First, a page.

The automated motor starter is quite possibly the most integral single piece of any automated manufacturing set up. Nothing moves without being turned on. This ubiquity makes it an ideal intelligence platform for factory control, performance management, safety, maintenance and all those other systems that promise more uptime, better efficiency and more profitability.
“Everyone in the plant is screaming for more information these days,” says Matthew Thornton, a marketing manager with Siemens Industry Inc. “Almost every machine, every device does something that you want to monitor, measure or control for one reason or another so you really want the ability to pull that data off all the critical devices and using smart motor starters is an excellent way to do that.”
So what makes a motor starter “smart?”
“Smart, at the minimum, starts with some kind of communications capability,” says John Burns who is responsible for product marketing for Siemens’ line of smart motor starters. “What we are doing now not only provides the ability to start and stop the device, but to commission it in the first place and then monitor the key data off that motor as well. In the past all the starters had to be wired up to some kind of PLC or control system and even then all you could do was start and stop the thing, and maybe measure power consumption. But now we are taking the Fieldbus all the way to the actuator itself and it’s much more powerful.”
Siemens devices come equipped with high-speed RS 485 communications and even TCP/IP communications to meet this requirement.
In addition to communications capabilities, Burns identifies three key elements that make a motor starter “smart.”
Parameterization: Does the motor starter have the ability to be parameterized instead of requiring that someone codes the control system for all the functionality. Intelligent starters use software utilities with graphical user interfaces (GUI) that allow simple parameterization of the device.
“This has a number of advantages,” says Burns. “To start with this allows for easy manipulation of the starter’s settings, and how it should react if communications go down.
Diagnostics: “The motor starter should give you more than just the auxiliary contact feed back that the contactor is on or off,” says Burns. “Ideally, you really want extended diagnostics with tripping status information like the number of times the starter tripped, the highest amperage during all of the tripping events, how many hours the motor has run, the asymmetry between the three phases and even the number of hours the starter has run. All of this information gives insight into the mean time before failure (MTBF) for every motor load.”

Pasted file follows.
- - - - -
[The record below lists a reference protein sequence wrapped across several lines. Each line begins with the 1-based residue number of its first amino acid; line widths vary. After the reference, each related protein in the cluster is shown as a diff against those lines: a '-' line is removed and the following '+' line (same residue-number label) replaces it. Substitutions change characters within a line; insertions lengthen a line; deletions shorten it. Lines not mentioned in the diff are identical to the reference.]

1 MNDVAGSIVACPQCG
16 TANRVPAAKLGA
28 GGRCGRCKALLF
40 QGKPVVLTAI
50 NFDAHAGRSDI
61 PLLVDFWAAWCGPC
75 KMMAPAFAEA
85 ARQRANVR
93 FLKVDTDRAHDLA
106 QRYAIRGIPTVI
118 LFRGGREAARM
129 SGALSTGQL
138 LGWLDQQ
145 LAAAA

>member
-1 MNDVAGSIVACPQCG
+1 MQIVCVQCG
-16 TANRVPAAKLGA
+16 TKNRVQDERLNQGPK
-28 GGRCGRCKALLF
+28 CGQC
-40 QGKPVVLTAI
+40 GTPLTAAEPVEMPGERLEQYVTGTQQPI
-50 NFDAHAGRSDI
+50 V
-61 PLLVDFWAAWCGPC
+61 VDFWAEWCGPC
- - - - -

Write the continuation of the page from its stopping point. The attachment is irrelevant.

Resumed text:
Having even some of this information on hand dramatically affects the speed with which the maintenance crew can react to a downtime event, or better yet, avoid one by proactively scheduling maintenance at a time when it will have the least disruption to production.
Integration: “I think it’s very important that whatever device you use, whether it’s ours or another vendor’s, it integrates easily and seamlessly into your automation control architecture. Integration is such a big deal in general and you really want things to be as close to plug and play as possible, especially for something like motor starters which are so numerous in the plant.”
In Siemens’ case the parameterization software can be launched from within the automation hardware configuration so once the CPU’s, I/O’s, HMI’s, Drives & Starters are configured, you can then launch and parameterize the starters. This can then be saved to the project file, and then the project can be downloaded to the CPU; which in turn downloads the parameterization to the starters.
“To me it’s a lot like NASCAR” says Burns referring to the auto racing circuit. “Those cars are full of all kinds of sensors and the pit crew remotely monitors many key performance metrics throughout a race. Downtime to a race car is an unplanned pit stop which impacts performance and costs precious seconds or, even worse, a fault that leads to a failure to finish the race. They watch everything that’s happening and use that intelligence to make minor adjustments to tweak performance and do preventative maintenance to head off major problems when the car comes into the pit.
“The factory floor is exactly the same. If you are paying attention to what’s happening you can gain more control and make sure you are getting the best performance possible out of your equipment.”
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